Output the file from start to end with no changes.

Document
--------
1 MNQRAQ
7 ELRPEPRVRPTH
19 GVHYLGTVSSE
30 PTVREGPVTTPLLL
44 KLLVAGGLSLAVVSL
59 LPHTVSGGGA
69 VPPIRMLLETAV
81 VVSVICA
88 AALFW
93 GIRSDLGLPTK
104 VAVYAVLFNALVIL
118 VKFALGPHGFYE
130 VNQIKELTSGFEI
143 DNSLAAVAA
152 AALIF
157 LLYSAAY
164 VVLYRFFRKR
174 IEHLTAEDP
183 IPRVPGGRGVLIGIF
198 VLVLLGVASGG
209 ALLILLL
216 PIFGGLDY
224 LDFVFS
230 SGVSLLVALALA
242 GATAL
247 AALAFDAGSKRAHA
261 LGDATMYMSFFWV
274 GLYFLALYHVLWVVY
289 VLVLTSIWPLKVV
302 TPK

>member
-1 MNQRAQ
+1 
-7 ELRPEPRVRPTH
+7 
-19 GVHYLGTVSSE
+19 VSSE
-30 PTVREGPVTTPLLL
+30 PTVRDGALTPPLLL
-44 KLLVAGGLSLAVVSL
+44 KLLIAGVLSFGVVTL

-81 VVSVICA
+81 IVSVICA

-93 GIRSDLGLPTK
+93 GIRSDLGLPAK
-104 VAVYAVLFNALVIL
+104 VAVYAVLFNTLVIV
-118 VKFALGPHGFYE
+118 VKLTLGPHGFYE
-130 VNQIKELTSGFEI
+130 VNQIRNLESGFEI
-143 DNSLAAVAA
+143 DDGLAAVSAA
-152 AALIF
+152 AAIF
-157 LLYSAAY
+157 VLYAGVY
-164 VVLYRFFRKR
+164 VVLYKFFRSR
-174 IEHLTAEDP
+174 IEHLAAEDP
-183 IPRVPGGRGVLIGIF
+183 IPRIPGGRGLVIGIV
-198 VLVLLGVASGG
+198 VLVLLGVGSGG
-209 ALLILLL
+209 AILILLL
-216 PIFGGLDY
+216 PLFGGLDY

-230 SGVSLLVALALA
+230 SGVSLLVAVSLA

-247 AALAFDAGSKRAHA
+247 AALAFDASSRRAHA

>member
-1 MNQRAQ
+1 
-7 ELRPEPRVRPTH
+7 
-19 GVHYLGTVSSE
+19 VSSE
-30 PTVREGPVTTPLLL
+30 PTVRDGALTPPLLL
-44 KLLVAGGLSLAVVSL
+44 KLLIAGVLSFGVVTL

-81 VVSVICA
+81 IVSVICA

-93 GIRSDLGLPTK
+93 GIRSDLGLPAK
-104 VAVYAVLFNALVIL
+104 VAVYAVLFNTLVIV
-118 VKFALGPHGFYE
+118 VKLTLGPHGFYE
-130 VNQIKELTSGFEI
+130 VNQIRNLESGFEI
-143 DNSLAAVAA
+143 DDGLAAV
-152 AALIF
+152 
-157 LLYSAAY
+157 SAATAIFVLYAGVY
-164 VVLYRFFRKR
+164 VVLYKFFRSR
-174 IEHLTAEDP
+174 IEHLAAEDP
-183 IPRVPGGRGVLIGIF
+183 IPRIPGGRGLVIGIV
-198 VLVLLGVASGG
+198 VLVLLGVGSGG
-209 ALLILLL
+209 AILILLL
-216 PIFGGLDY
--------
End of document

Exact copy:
1 MNQRAQ
7 ELRPEPRVRPTH
19 GVHYLGTVSSE
30 PTVREGPVTTPLLL
44 KLLVAGGLSLAVVSL
59 LPHTVSGGGA
69 VPPIRMLLETAV
81 VVSVICA
88 AALFW
93 GIRSDLGLPTK
104 VAVYAVLFNALVIL
118 VKFALGPHGFYE
130 VNQIKELTSGFEI
143 DNSLAAVAA
152 AALIF
157 LLYSAAY
164 VVLYRFFRKR
174 IEHLTAEDP
183 IPRVPGGRGVLIGIF
198 VLVLLGVASGG
209 ALLILLL
216 PIFGGLDY
224 LDFVFS
230 SGVSLLVALALA
242 GATAL
247 AALAFDAGSKRAHA
261 LGDATMYMSFFWV
274 GLYFLALYHVLWVVY
289 VLVLTSIWPLKVV
302 TPK

>member
-1 MNQRAQ
+1 
-7 ELRPEPRVRPTH
+7 
-19 GVHYLGTVSSE
+19 VSSE
-30 PTVREGPVTTPLLL
+30 PTVRDGALTPPLLL
-44 KLLVAGGLSLAVVSL
+44 KLLIAGVLSFGVVTL

-81 VVSVICA
+81 IVSVICA

-93 GIRSDLGLPTK
+93 GIRSDLGLPAK
-104 VAVYAVLFNALVIL
+104 VAVYAVLFNTLVIV
-118 VKFALGPHGFYE
+118 VKLTLGPHGFYE
-130 VNQIKELTSGFEI
+130 VNQIRNLESGFEI
-143 DNSLAAVAA
+143 DDGLAAVSAA
-152 AALIF
+152 AAIF
-157 LLYSAAY
+157 VLYAGVY
-164 VVLYRFFRKR
+164 VVLYKFFRSR
-174 IEHLTAEDP
+174 IEHLAAEDP
-183 IPRVPGGRGVLIGIF
+183 IPRIPGGRGLVIGIV
-198 VLVLLGVASGG
+198 VLVLLGVGSGG
-209 ALLILLL
+209 AILILLL
-216 PIFGGLDY
+216 PLFGGLDY

-230 SGVSLLVALALA
+230 SGVSLLVAVSLA

-247 AALAFDAGSKRAHA
+247 AALAFDASSRRAHA

>member
-1 MNQRAQ
+1 
-7 ELRPEPRVRPTH
+7 
-19 GVHYLGTVSSE
+19 VSSE
-30 PTVREGPVTTPLLL
+30 PTVRDGALTPPLLL
-44 KLLVAGGLSLAVVSL
+44 KLLIAGVLSFGVVTL

-81 VVSVICA
+81 IVSVICA

-93 GIRSDLGLPTK
+93 GIRSDLGLPAK
-104 VAVYAVLFNALVIL
+104 VAVYAVLFNTLVIV
-118 VKFALGPHGFYE
+118 VKLTLGPHGFYE
-130 VNQIKELTSGFEI
+130 VNQIRNLESGFEI
-143 DNSLAAVAA
+143 DDGLAAV
-152 AALIF
+152 
-157 LLYSAAY
+157 SAATAIFVLYAGVY
-164 VVLYRFFRKR
+164 VVLYKFFRSR
-174 IEHLTAEDP
+174 IEHLAAEDP
-183 IPRVPGGRGVLIGIF
+183 IPRIPGGRGLVIGIV
-198 VLVLLGVASGG
+198 VLVLLGVGSGG
-209 ALLILLL
+209 AILILLL
-216 PIFGGLDY